words are mixedtlrougout textiles andare prevaet in some clothing styles, and of corse intheir
literature, wntngs and books

TheArt ofAfrican Calligraphy

1 To recogze Cagaphy asanAfican artform thatded
backtoihe ea times
2 To showthe technegofmahngareedpenthatwasused
Afican calgraphy especallyslamic caigraphy
3 Observationof alphabetlefters of atfrc Africa

Ctting bamboo pen(esso pla andillustrationbyWardDmD-
ham) InGneslle, bamboo canbe purchasedfrom Kaapaba

Follow- upartacttycanbetheuse of thepenandmaing
strokes andletters or desis

1 Calhgaphypensavalablem arstoes iU S
2 Reedpensif available
3 Black bamboo andknife for demonstration
4 Maps ofAfca ad a obe
5 Examples of Afican or Islamic calligraphy
6 Visitww~w c logcom/mplerlechiramlfor more iforma-
hon abothowtomake bamboo pen

The Truth About African Cloth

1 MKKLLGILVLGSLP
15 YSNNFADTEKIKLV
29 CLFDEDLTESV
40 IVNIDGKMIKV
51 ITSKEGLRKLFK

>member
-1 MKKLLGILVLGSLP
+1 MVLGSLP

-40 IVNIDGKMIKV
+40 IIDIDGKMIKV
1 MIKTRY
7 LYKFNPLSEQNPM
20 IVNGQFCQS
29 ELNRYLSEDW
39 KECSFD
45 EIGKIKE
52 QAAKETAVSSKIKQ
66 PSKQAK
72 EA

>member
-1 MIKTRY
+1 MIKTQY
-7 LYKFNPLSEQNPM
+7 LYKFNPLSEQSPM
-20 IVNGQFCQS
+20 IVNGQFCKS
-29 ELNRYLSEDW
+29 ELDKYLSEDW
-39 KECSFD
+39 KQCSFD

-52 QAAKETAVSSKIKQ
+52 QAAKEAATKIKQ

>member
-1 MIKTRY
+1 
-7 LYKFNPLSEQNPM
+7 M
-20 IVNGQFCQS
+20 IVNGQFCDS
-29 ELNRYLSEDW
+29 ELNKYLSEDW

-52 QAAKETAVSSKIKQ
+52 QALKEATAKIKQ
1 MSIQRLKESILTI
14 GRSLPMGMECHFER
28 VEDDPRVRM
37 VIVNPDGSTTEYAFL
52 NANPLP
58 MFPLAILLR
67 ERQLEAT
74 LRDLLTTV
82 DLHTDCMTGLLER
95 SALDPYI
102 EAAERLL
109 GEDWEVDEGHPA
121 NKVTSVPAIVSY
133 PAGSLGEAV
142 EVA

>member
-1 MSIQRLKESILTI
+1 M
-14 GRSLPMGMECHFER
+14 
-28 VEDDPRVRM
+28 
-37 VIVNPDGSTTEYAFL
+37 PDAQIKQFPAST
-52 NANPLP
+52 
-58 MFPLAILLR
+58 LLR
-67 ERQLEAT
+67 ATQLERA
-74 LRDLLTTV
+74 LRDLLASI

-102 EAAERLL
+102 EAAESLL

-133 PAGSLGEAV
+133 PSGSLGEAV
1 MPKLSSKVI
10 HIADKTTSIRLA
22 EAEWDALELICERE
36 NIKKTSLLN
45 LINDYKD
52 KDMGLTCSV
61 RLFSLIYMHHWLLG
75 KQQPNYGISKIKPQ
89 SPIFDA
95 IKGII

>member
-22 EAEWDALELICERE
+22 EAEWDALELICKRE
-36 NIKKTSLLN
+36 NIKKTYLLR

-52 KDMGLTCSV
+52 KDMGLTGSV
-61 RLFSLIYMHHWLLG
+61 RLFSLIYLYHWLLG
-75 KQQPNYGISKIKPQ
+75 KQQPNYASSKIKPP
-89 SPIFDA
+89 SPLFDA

by Tamara Bako

Ever since I was a child, I have been
interested in clothes, especially clothes from
faraway places. The great variety of colors,
patterns, and textures fascinated me. Afew years
ago, I wrote to a person in Ghana so I could learn
more about his country. However, as do many
Americans, I thought Ghana was a state, like
Florida, and Africa was the country. I did not
realize Africa was a continent. After writing and
receiving a few letters, I sent him a camera with
film so I could see photographs from Africa. His
mother was a head seamstress in Sunyani and
made me a traditional type outfit in Kente cloth,
which I treasured. He also sent me some tradi-
tional sandals, which were pretty, but not as
comfortable to walk in.
Initially, I thought Kente-type cloth was
the only traditional African cloth, but have
discovered through seminars and research that
there are countless types of "traditional" African
cloths, depending on the region, religion and
ethnic group of the person as well as many other

Variety in Traditional African Dress
I have also realized that African traditions